Wednesday, June 19, 2013

Red Velvet Cake

This is the first red velvet cake recipe I'm sharing on my blog, and although I do like red velvet, I suppose it's not a distinctive flavor in my opinion or one that I crave, unlike rich dark chocolate cake.  And red velvet cannot in any way be considered chocolate, with such an inconsequential amount of cocoa powder added to the batter.  Red velvet is, essentially, simply a very moist buttermilk cake with a beautiful, signature red color and a nice tang from the buttermilk.

Before there was food coloring, the red color was actually achieved by the combination of the buttermilk, vinegar and cocoa powder, with an acidic reaction between the buttermilk and vinegar bringing out the natural red hues in the cocoa powder.  With that chemical reaction alone, I'm not sure just how vibrant the resulting red color would be, so I did add a good dose of food coloring to ensure dramatically red results.

I baked this cake for a birthday party, and as it was for a man's birthday, I kept the decorating simple, clean and classic, with no girly ruffles or polka dots, tempting as it would be on such a pretty cake.  I've heard back that he loves his cake so much, he's been standing in the kitchen, eating it straight from the box for breakfast.

A few days before baking the cake, I thought a trial run would be a good idea, to make sure my from-scratch recipe yielded good results, and I think you'll like what I did with that cake.  But you'll have to wait until my next post to find out...

One Year Ago:    Rosemary Parmesan Wheat Crackers with Herbed Ricotta
Two Years Ago:   Lemon Cream Cheese Tart

Red Velvet Cake
printable recipe

  • 2 1/4 cups cake flour or all-purpose flour
  • 1 3/4 cups granulated sugar
  • 1/4 cup unsweetened cocoa powder
  • 1 teaspoon salt
  • 3/4 teaspoon baking soda
  • 4 eggs
  • 1 cup vegetable oil
  • 1 2/3 cups buttermilk
  • 1 tablespoon vinegar
  • 1 teaspoon vanilla
  • red gel food coloring
Cream Cheese Buttercream:
  • 1 cup (2 sticks) unsalted butter, room temperature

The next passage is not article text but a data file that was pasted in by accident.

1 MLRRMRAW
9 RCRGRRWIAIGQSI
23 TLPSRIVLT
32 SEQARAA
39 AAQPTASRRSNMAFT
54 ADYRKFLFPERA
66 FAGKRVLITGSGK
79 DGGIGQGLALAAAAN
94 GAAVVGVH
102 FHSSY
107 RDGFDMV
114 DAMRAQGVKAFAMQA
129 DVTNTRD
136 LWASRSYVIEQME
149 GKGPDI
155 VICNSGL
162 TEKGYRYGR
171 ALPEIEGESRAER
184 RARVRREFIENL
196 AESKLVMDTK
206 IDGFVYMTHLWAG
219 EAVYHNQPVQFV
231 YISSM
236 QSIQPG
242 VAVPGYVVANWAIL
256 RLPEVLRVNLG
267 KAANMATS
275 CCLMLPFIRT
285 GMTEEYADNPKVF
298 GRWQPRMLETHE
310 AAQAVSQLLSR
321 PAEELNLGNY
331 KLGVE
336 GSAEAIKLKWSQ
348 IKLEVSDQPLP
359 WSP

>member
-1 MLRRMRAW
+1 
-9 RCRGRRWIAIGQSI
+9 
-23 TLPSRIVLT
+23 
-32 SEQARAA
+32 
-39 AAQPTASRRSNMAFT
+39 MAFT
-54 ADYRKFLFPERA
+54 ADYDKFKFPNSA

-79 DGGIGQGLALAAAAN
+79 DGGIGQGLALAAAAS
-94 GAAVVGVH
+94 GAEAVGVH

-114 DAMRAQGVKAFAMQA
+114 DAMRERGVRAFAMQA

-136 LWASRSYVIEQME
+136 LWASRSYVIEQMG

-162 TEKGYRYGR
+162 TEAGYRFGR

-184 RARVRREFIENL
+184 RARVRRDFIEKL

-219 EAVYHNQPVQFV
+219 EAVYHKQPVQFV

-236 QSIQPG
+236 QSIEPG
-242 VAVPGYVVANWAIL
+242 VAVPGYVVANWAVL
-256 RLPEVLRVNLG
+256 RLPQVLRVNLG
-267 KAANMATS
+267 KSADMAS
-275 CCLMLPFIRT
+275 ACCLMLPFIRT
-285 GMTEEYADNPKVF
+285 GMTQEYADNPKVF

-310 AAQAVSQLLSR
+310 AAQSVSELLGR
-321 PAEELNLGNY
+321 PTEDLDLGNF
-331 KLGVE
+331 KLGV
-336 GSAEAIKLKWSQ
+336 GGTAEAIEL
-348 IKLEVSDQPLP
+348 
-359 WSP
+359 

• 8 ounces cream cheese, room temperature
  • 4 1/2 - 5 cups powdered sugar
  • 2 tablespoons meringue powder
  • 2 teaspoons vanilla
  • milk, if needed

Baker's Note:  I have experimented with swapping out some of the oil for more buttermilk (1 cup oil with 1 1/2 cups plus 2 tablespoons buttermilk), which works just as well, if you don't want to use quite that much oil.

Bake the Cake:
Preheat the oven to 350.  Spray the bottoms only of three 8-inch cake pans with non-stick spray, line the bottoms with parchment paper, and spray the paper also.

In a large bowl, whisk together the flour, sugar, cocoa powder, salt, and baking soda.  In a separate bowl, whisk together the eggs, oil, buttermilk, vinegar, vanilla and red food coloring.  Add the wet ingredients to the dry and whisk vigorously for several minutes until smooth and well blended.  Divide batter between the pans.

Bake on the middle rack for 25-28 minutes, until the centers spring back when lightly touched and a toothpick comes out clean.  Set on wire racks, cover loosely with a clean kitchen towel and cool completely.

Make the Frosting:
In the bowl of your stand mixer fitted with the whisk attachment, beat the butter and cream cheese on medium speed for 2 minutes.  Gradually add the powdered sugar and meringue powder, mixing on low to combine.  Add the vanilla.  Increase speed to medium and beat for several minutes until smooth and creamy; add milk if needed to reach the desired consistency for spreading or piping.

Remove the cakes from the pans and discard the parchment paper; level the tops of the cakes, reserving the cake scraps.

Place one layer of cake on a serving plate or cake pedestal.  Frost with a thin layer of buttercream.  Repeat with the other layers of cake, then frost the cake all over with a thin "crumb coat" of buttercream.  Refrigerate for 15 minutes to set the crumb coat, then frost all over with a final coat of buttercream, reserving some of the buttercream for piping swirls on top.

Take the cake scraps from leveling the cake and break them up into fine crumbs, either with a fork or in the food processor.  Press the crumbs around the sides of the cake.  Pipe swirls of buttercream on top of the cake to finish, and sprinkle a few more crumbs on top.

Recipe from Curly Girl Kitchen


  1. Wow!!! Your cake look amazing!! I love the history of red velvet cake! Very interesting!

  2. Yes, there's some interesting stories about the history of red velvet. Apparently, the cocoa powder used then was a little different, too, than what we have today, which also contributed to a redder color without food coloring.

  3. How much red gel food coloring should be added to the cake?

    1. I've never measured it, but a few teaspoons at least, I would guess. just use as much as you need to to get the color you want.


I love comments, and I read and appreciate every single one. Please review my comment policy under my Baking & Blog FAQs page.